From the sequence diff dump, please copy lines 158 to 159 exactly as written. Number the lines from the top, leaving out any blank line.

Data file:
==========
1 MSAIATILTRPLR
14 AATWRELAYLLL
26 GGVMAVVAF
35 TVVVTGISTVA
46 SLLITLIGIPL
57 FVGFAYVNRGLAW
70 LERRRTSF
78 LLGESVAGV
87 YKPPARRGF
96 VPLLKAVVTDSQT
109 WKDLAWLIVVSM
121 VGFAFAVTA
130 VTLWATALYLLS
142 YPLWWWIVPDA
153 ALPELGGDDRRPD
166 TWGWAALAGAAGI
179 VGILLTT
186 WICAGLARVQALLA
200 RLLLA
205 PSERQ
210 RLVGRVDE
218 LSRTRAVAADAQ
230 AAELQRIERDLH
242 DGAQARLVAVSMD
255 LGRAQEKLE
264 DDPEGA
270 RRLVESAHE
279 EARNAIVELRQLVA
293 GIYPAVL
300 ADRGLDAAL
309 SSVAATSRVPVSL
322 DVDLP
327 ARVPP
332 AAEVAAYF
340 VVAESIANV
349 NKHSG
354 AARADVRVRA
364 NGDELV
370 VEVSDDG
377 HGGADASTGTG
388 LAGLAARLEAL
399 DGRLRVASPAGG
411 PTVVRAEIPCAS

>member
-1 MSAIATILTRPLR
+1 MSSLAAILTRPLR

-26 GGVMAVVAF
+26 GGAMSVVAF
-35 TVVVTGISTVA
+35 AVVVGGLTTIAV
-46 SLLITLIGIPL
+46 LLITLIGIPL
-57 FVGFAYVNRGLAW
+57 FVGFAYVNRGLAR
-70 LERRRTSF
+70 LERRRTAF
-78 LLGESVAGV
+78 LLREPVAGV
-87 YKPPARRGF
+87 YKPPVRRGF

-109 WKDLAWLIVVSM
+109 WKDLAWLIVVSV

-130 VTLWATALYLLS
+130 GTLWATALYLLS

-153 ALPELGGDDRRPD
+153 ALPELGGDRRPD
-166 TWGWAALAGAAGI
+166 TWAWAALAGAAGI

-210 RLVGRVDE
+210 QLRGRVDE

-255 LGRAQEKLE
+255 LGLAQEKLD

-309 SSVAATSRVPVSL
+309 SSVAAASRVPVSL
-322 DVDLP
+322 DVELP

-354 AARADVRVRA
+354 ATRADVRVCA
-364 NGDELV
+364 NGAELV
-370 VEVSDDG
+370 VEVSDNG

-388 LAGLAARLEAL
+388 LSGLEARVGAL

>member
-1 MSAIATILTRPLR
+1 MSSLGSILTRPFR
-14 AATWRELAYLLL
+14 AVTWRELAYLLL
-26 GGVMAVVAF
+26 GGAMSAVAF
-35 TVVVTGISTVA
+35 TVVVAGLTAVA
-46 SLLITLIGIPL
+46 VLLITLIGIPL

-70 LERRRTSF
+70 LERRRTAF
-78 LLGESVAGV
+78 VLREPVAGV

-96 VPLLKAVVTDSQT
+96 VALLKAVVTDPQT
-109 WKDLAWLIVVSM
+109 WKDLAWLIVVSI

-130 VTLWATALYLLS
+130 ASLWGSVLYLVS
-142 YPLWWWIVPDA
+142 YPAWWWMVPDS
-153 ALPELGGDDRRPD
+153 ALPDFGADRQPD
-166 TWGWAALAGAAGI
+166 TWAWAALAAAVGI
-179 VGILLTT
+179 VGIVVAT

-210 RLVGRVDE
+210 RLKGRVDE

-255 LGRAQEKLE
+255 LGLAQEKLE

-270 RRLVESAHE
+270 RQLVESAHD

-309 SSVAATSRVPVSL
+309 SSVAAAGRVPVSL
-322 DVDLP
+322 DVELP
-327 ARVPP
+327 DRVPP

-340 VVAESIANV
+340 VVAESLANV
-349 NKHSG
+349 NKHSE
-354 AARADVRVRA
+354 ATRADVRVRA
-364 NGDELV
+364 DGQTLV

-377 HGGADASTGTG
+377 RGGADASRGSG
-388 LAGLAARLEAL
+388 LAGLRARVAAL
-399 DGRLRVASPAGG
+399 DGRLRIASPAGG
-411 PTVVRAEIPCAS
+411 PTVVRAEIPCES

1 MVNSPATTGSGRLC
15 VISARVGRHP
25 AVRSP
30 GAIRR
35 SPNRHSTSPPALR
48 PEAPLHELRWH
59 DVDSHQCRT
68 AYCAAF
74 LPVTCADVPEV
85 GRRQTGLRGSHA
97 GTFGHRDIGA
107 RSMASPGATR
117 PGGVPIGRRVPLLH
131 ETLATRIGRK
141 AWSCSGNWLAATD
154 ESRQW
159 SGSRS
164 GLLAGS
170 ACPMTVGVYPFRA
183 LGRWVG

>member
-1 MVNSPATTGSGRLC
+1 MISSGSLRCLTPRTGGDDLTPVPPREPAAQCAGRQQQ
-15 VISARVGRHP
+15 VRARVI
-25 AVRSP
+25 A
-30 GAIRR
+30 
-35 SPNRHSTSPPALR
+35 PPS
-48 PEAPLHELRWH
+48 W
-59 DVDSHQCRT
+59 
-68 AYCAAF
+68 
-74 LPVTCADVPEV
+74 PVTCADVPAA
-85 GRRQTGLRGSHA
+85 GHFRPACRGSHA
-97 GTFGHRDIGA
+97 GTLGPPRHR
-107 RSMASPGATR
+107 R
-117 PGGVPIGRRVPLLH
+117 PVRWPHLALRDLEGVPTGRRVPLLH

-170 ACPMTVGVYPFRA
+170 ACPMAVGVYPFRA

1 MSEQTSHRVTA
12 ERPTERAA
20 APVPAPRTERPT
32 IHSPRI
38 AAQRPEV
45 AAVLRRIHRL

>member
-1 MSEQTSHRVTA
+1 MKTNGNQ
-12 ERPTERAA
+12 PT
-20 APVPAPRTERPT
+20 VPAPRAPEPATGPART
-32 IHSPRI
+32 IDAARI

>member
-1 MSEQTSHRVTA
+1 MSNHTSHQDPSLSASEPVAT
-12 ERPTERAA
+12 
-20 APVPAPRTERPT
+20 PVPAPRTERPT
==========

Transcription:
159 SGSRS
164 GLLAGS